However, this water was diluted with treated water from Lake Michigan, which likely reduced contaminant levels enough to pass the MCL tests, which are performed daily by all water treatment centers. However, saying that "dilution is the solution to pollution" is like advocating the withdrawl method of birth control; a crap shoot at best. If any of these contaminates exceed the MCLs, the local public water system (PWS) is required to notify their customers under the Public Notification requirements outlined within the SDWA. A tier-one notice requires notification within 24 hours if the contamination poses an immediate threat to human health, while a tier-two notice gives the PWS 30 days to report excess contaminant levels or improperly treated water. Crestwood only ever sent out tier-three notices, which were little more than cheery updates sent out with the annual water-quality reports.

The State of Illinois also has a right-to-know act that was passed in 2005, which would require either state officials or the Department of Public Health to notify residents when their soil or groundwater had been contaminated, even if the public water system failed to do so. Even the best technology available cannot remove all contaminants from the drinking water, so we are all drinking a chemical cocktail of sorts, regardless of where we live. It is the job of the EPA and our PWS to ensure that the contaminants we ingest are in such miniscule amounts that they pose the least possible threat to human health.

Although a statement was reportedly issued to Crestwood residents by the Health Department in August of last year, it was released nearly a year after the well was capped for good... and some may argue that the notice came nearly a quarter-century too late.

Tuesday, April 14, 2009

Giant Piles of Garbage

I hate to break it to you all, but waste management in this country is just that-- the management of waste. It's been likened to a shell game; we move piles of garbage from one place to another. Every year, the garbage trucks have to drive a little farther out to find a place to pile up all the trash we generate; in fact, the EPA estimates that all the landfills in the Chicago area will be full within the next 5-7 years. Cities like New York are already facing the space crunch; they sent out a "garbage barge" a few years back, with the intent of making their garbage someone else's problem. The barge circumnavigated the globe, and since no one was willing to take New York's trash, it wound up right back in New York.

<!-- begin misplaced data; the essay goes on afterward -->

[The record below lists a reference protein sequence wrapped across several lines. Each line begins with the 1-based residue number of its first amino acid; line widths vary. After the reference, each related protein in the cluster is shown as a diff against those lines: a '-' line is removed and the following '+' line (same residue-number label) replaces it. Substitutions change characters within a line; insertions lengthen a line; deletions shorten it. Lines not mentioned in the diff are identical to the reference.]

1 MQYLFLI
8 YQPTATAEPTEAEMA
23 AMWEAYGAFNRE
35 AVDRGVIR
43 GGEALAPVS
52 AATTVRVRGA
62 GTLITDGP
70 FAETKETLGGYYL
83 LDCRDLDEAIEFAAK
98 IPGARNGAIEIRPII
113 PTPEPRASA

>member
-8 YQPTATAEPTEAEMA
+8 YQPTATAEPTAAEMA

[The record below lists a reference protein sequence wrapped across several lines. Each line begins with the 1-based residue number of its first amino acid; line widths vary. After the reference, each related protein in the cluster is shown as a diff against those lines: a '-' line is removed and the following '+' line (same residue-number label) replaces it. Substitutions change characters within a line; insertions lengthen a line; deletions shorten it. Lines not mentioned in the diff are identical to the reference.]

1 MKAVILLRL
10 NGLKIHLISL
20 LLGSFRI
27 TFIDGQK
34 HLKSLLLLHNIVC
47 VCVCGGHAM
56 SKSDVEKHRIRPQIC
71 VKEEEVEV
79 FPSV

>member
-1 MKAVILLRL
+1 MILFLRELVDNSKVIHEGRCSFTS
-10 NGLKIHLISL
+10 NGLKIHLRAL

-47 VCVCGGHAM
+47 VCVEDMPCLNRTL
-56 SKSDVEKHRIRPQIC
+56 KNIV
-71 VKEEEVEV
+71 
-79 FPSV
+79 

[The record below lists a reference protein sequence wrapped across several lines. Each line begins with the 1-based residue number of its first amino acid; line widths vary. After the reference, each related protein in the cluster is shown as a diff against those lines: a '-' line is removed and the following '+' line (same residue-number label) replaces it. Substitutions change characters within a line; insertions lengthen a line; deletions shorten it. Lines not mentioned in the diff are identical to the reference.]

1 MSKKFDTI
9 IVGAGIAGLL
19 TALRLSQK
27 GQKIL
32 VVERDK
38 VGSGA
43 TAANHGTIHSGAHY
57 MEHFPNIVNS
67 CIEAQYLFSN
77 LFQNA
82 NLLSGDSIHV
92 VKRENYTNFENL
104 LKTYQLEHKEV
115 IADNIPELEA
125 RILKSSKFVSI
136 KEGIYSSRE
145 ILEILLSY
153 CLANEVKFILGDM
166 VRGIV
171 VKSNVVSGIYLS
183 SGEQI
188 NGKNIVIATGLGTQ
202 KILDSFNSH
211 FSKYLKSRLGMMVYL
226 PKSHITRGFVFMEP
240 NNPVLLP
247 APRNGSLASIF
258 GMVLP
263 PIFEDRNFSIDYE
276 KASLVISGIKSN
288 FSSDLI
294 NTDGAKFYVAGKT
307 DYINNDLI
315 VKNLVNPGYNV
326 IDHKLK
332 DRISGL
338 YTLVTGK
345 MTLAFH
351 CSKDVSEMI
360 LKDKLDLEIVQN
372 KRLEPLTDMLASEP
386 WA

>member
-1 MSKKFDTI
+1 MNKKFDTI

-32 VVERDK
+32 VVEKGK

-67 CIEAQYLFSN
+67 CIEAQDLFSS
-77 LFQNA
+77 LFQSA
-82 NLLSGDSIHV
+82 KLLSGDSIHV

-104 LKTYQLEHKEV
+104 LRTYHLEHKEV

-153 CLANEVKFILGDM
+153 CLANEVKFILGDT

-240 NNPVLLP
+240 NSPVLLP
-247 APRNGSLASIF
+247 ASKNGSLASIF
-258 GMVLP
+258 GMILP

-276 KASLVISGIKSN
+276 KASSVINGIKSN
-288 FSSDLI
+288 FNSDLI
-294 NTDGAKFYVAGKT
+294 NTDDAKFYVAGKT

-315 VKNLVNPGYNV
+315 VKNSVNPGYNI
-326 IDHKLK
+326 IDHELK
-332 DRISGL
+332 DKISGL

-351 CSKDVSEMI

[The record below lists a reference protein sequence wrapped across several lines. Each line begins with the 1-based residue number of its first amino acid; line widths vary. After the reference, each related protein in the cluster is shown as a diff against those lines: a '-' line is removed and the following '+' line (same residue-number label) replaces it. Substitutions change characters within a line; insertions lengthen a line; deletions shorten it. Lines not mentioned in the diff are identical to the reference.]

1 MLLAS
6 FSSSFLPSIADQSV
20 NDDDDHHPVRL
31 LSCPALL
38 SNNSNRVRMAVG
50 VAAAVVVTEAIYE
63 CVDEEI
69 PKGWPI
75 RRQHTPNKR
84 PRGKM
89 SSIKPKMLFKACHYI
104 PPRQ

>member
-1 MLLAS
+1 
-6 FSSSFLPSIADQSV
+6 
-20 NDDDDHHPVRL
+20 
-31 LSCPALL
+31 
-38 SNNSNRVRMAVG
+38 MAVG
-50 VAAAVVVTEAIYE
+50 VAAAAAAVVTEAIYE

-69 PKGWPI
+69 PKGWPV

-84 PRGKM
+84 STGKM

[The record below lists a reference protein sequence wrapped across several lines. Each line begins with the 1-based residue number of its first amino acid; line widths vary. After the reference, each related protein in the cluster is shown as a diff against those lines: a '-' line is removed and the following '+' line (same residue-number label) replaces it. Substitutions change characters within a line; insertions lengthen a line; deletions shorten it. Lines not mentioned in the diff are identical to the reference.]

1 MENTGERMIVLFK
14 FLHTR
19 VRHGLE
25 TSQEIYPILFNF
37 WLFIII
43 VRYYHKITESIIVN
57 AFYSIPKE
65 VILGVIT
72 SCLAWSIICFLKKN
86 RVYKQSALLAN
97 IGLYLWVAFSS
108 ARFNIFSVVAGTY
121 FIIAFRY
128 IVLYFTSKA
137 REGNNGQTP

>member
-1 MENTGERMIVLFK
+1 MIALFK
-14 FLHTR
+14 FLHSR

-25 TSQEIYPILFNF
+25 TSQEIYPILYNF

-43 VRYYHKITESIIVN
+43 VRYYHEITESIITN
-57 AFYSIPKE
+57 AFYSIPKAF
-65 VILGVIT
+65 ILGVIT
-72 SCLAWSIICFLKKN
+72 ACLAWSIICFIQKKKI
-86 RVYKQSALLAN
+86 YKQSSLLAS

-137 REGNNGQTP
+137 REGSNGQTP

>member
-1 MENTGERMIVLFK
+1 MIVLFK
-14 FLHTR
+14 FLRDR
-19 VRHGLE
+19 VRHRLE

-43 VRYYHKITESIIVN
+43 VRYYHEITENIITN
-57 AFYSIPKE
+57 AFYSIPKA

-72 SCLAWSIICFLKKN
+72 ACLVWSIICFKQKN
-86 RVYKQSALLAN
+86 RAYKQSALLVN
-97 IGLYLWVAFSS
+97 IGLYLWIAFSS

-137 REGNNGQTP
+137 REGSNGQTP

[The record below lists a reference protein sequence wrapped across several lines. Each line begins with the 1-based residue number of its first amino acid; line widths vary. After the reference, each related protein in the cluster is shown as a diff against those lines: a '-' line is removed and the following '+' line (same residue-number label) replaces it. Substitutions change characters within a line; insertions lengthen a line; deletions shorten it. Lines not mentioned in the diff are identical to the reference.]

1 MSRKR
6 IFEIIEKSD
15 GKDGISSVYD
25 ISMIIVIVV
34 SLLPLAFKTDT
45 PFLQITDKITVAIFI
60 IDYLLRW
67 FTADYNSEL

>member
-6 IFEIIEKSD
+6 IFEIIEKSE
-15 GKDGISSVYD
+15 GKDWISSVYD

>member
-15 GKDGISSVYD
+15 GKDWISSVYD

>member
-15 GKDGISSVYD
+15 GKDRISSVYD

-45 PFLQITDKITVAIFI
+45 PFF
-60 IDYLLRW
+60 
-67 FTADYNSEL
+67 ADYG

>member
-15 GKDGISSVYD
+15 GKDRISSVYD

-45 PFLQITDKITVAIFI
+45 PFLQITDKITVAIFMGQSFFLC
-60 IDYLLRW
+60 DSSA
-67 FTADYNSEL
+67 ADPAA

According to the 2006 EPA report on the subject, of the 251 million tons of waste we generate each year (that's roughly 4 1/2 pounds of garbage per person per day), a full 55% of that was discarded. Only 32.5% was recovered (recycled), and a mere 12.5% was burned and the byproducts of combustion recovered as energy. We used to burn a lot of our garbage, but the gases and fumes that resulted were not properly filtered or recaptured, and the air pollution levels forced us to find another way. Many of the old incinerators in this city are now used as sorting facilities for our single-stream recycling program; city workers separate the materials that have been designated for recycling.

Our current method of waste management is to dump garbage into what they call "sanitary landfills". It sounds like an oxymoron, but basically all it means is that, once the landfill is full, it is covered with dirt. Out of sight, out of mind, right? Not necessarily. Old sanitary landfills are everywhere-- even if they no longer look or smell like landfills, it's hard for me not to call them what they are-- giant piles of garbage.

For example: those "mountains" along the Bishop Ford freeway into Indiana? They're not hills-- this is Illinois!-- they're covered mounds of trash. Ditto for the hilly landscape around Calumet City. The Brickyard Mall was built over a filled-in garbage pit, a large clay pit that was originally used in the making of bricks, hence the name. While that sounds like a good use for a former landfill site, the mall had to be closed down a few years back and was ultimately rebuilt, because the trash upon which the foundation was laid settled and compromised the structural integrity of the building. I'm not sure, but I suspect that the massive hill in the park across the street from me-- the one cross country runners dread-- was also created from garbage. And the popular sledding hill in the ritzy community of Evanston? The locals who remember call it "Mount Trashmore"-- it is aptly named.

We've become an undeniably "throwaway" society, but how do we reverse the waste and recovery percentages and slow the formation of these giant piles of garbage? There's not a single answer to that question; it will require a multi-faceted approach and the full cooperation of the American people to turn those numbers around. It will undoubtedly take time, but the effort is becoming increasingly necessary. Can you imagine what future civilizations will think of us when they excavate mound after mound of trash? I shudder at the thought.